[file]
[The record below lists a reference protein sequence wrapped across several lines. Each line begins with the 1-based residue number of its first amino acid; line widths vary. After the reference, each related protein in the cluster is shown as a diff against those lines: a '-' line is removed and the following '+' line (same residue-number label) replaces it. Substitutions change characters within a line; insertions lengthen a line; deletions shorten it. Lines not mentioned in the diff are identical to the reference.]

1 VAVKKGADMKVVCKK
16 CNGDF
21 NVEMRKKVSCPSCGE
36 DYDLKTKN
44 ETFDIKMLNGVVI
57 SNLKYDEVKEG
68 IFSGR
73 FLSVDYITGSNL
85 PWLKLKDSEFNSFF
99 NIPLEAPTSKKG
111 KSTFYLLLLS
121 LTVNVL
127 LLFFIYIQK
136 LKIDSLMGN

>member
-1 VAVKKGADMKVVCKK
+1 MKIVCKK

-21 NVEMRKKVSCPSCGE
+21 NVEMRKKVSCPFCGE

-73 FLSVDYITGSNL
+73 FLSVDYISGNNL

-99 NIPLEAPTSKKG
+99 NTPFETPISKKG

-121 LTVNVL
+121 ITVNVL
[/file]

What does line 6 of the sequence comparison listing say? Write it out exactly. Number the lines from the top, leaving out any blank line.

44 ETFDIKMLNGVVI